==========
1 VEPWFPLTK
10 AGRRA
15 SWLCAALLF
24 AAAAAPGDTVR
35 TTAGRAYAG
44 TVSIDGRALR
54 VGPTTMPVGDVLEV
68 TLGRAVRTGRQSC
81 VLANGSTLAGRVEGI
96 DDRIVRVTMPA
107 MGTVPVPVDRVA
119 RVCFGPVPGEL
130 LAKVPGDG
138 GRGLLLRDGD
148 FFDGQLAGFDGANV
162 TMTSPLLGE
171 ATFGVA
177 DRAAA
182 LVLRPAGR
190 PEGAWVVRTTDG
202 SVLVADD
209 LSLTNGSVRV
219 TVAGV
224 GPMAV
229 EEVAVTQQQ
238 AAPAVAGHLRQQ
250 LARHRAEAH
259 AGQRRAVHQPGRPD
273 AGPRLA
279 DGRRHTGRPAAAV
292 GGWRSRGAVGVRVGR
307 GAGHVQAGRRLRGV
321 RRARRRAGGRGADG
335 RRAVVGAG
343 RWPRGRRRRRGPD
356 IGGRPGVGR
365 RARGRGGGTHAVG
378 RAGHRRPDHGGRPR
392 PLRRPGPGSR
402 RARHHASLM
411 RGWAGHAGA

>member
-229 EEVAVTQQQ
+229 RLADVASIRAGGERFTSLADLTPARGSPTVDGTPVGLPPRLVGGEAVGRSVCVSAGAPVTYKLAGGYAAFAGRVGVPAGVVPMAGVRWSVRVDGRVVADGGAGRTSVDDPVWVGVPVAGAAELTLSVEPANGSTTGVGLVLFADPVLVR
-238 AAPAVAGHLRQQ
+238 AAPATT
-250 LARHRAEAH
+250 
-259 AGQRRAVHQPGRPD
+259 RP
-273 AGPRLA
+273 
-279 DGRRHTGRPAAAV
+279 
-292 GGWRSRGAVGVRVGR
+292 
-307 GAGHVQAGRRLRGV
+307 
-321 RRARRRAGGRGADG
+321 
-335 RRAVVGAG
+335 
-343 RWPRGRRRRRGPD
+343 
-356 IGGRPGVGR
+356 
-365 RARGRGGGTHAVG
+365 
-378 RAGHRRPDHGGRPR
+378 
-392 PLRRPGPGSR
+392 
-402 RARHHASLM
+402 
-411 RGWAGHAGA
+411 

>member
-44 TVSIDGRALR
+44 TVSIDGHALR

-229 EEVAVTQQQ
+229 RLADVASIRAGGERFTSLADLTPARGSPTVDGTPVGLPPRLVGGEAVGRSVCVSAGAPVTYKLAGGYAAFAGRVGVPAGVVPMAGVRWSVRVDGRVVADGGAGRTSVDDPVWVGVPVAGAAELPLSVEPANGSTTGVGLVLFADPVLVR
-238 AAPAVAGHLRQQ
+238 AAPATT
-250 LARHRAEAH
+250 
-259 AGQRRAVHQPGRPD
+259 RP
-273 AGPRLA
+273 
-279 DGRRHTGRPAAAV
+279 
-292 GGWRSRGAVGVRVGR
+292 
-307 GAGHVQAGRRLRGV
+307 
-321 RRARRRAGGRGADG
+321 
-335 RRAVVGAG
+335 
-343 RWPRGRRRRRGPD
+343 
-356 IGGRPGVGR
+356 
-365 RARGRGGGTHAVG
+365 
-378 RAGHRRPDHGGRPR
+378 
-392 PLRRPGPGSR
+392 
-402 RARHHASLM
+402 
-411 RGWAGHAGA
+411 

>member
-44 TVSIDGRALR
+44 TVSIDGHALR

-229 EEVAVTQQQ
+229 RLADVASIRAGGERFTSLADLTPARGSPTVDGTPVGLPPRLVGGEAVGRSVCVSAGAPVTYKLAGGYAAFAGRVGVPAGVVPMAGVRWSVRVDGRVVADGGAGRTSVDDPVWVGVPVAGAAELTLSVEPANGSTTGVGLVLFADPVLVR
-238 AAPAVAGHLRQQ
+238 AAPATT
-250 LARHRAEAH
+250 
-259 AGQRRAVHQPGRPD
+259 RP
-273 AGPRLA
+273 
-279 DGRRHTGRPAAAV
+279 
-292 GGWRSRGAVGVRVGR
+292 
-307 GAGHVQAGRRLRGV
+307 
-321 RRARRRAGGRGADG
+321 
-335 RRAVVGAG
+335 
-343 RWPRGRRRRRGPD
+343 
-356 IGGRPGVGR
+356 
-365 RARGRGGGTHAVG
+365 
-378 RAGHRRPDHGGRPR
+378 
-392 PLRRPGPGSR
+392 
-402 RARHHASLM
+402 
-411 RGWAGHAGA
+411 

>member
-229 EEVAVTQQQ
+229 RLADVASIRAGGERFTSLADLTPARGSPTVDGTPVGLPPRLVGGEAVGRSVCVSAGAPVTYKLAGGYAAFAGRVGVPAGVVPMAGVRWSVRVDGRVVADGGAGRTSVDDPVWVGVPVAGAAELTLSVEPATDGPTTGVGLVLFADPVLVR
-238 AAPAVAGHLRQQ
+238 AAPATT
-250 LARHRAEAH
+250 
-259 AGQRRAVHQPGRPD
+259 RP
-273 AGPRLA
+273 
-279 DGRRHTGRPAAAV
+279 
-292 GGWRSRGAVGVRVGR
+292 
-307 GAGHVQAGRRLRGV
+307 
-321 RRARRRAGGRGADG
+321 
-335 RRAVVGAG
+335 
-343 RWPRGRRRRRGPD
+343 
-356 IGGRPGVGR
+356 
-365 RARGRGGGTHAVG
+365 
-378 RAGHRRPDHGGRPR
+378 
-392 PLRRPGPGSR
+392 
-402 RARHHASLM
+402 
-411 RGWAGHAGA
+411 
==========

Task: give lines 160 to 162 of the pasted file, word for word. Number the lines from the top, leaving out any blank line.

-273 AGPRLA
+273 
-279 DGRRHTGRPAAAV